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New Options for .NET-Java Web Services Interoperability

by Boris Lublinsky on Mar 25, 2008 |

When it comes to web services interoperability between .NET and Java, the choice used to be limited to SOAP over HTTP. This became even more limited with introduction of .NET 3.0 because only BasicHTTP binding in .NET provides direct interoperability with Java Web Services.

Two new options recently became available in this area – WebSphere MQ (WMQ) and ActiveMQ transports can now be used for building interoperable web services between Java and .NET. Moreover, reliable messaging for .NET is now extended. In addition to MSMQ, both WMQ and Active MQ can now be used as reliable transport for .NET Web Services.

The WMQ solution is based on the Custom Channel for IBM WMQ for Windows Communication Foundation available from IBM’s AlphaWorks, with a new version posted on March 14th. This product enables WMQ to be used as a custom channel within the Windows Communication Foundation (WCF) framework (as available in the .NET Framework 3), in the same manner as the built-in channels offered by Microsoft.

Messages are formatted according to the SOAP over JMS implementation available in WMQ v6.0, enabling applications to communicate both with services hosted by WCF or by the WebSphere SOAP over JMS service infrastructure, including WebSphere application server and CICS.

The current implementation is intended as a proof-of-concept to help better understand the product requirements in this area (and is not suitable for use in a production environment). The plans for productizing this implementation are not yet finalized.

The custom channel is built using the extensibility framework provided within the Windows Communication Foundation, which allows it to be integrated and used within the framework in the same way as the built-in transports offered by Microsoft. Service applications can be configured to use the new custom channel in the normal way, with client application being generated using standard tools such as the Microsoft Service Metadata Utility Tool (Svcutil.exe). Service metadata descriptions can either be published directly from a running service (provided it is exposed via an additional HTTP endpoint) or using WSDL (Web Service Description Language).

The current implementation supports the core messaging functions with the following restrictions:

  • Support for only one client per service instance for Duplex channel shape.
  • Duplex channel is an extension to the SOAP/JMS implementation provided by WebSphere MQ v6 and as such is only for use between WCF services and clients.
  • Core messaging features only (i.e. no support for more advanced functionality such as transactionality or security)
  • Interop with SOAP/JMS services hosted by the existing SOAP/JMS environment in WMQ v6 (using either the .NET or Java/Axis listeners) is restricted to one-way operations.
  • Interop with SOAP/JMS services hosted by the SOAP/JMS environment in CICS or WebSphere Application Server does not support mixing one-way and request/reply operations within a single contract, a separate contract must be created for each channel shape.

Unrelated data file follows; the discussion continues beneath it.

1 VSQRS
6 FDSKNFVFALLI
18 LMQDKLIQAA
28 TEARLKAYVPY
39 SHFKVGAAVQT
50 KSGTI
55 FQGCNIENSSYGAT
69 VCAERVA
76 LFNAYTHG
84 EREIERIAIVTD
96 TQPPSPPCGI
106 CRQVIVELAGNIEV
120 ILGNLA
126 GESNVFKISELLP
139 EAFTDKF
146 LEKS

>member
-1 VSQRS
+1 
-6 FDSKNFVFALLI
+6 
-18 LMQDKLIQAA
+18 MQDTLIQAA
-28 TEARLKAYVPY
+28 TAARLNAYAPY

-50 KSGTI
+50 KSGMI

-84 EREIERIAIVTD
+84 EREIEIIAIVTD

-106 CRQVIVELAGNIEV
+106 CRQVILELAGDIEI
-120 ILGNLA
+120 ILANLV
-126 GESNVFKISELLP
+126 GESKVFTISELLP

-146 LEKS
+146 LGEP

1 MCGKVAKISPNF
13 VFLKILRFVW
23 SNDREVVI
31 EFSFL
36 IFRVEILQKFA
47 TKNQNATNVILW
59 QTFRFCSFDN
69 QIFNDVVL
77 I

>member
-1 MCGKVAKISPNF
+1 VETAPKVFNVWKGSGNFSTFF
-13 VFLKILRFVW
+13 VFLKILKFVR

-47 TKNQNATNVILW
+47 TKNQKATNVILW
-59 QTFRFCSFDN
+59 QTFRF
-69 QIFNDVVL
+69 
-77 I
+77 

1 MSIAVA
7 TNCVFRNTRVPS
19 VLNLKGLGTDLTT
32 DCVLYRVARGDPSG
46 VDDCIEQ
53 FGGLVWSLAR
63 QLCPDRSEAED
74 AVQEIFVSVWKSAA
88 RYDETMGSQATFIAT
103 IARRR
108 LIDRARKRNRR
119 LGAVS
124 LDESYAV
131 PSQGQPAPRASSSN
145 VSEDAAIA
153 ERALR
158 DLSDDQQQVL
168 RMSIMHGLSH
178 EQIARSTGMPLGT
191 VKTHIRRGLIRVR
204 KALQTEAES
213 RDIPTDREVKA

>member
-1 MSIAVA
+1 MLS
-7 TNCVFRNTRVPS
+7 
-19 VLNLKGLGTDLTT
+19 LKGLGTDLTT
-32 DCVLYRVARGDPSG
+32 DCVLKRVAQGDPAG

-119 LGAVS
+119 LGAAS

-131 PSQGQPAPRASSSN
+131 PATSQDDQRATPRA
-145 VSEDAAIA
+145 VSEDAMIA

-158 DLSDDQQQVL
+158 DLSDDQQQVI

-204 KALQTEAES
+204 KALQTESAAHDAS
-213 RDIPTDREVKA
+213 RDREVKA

The Active MQ solution is based on the Axis provider for JMS (in Java) and the “pluggable protocol” feature (in .NET). As such it is not packaged as a true .NET custom channel requires more custom programming.

Neither solution is fully productized, but both provide a good base for experimentation with alternative web services interoperability transports.

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Interop with .NET 3.5 by Arnon Rotem-Gal-Oz

Actually, it is now much easier to interop between .NET and Java as .NET supports RESTful services
and you can use http, atom etc which are ubiquitous (you can take a look at a short post I made on the WCF REST options)

Arnon

Re: Interop with .NET 3.5 by Christian Schneider

Simply connecting .Net and Java with Webservices is no big deal. When using http it works out of the box. What this article talks about is using a message oriented middleware to do the connection. This has many advantages over http. For example you can have clustering for free by simply listening with two instances on the same queue. Another advantage is location transparency. When you use http you always have the server name in your url. So when you move your service from one server to another you have to adjust the url in the clients. When using a queue you can simply start an instance of the service on any machine and the clients can connect to it.

Re: Interop with .NET 3.5 by Stefan Tilkov

Of course nothing stops you from introducing one level of redirection in the HTTP case, too - either via a registry or through a simple "service document" containing links to the actual resources (or endpoints, if you prefer).

Re: Interop with .NET 3.5 by Vitaly Shelest

Such articles that describe .NET/Java (SOA, JMS, MSMQ, WEB, SOAP,etc.) interoperability should be titled as ".NET/J2EE ineroperability". This is a very specific case of .NET/Java interperability that has very huge overhead.

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